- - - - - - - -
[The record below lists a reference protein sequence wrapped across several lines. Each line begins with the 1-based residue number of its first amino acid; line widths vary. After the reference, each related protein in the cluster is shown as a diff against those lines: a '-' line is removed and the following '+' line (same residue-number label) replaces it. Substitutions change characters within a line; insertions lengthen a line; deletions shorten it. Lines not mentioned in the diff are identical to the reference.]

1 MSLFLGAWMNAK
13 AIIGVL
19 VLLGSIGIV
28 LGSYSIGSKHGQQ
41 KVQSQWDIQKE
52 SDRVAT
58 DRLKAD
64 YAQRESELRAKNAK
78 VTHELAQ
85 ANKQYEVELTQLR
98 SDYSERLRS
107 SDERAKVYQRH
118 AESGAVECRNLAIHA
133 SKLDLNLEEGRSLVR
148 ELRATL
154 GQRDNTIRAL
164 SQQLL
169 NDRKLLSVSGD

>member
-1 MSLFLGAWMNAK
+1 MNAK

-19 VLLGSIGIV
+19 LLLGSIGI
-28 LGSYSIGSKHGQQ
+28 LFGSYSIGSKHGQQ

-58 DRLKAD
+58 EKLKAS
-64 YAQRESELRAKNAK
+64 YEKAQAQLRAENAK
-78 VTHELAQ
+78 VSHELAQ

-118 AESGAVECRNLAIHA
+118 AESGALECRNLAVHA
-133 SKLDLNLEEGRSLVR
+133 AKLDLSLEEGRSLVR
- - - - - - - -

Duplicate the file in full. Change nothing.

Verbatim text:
[The record below lists a reference protein sequence wrapped across several lines. Each line begins with the 1-based residue number of its first amino acid; line widths vary. After the reference, each related protein in the cluster is shown as a diff against those lines: a '-' line is removed and the following '+' line (same residue-number label) replaces it. Substitutions change characters within a line; insertions lengthen a line; deletions shorten it. Lines not mentioned in the diff are identical to the reference.]

1 MSLFLGAWMNAK
13 AIIGVL
19 VLLGSIGIV
28 LGSYSIGSKHGQQ
41 KVQSQWDIQKE
52 SDRVAT
58 DRLKAD
64 YAQRESELRAKNAK
78 VTHELAQ
85 ANKQYEVELTQLR
98 SDYSERLRS
107 SDERAKVYQRH
118 AESGAVECRNLAIHA
133 SKLDLNLEEGRSLVR
148 ELRATL
154 GQRDNTIRAL
164 SQQLL
169 NDRKLLSVSGD

>member
-1 MSLFLGAWMNAK
+1 MNAK

-19 VLLGSIGIV
+19 LLLGSIGI
-28 LGSYSIGSKHGQQ
+28 LFGSYSIGSKHGQQ

-58 DRLKAD
+58 EKLKAS
-64 YAQRESELRAKNAK
+64 YEKAQAQLRAENAK
-78 VTHELAQ
+78 VSHELAQ

-118 AESGAVECRNLAIHA
+118 AESGALECRNLAVHA
-133 SKLDLNLEEGRSLVR
+133 AKLDLSLEEGRSLVR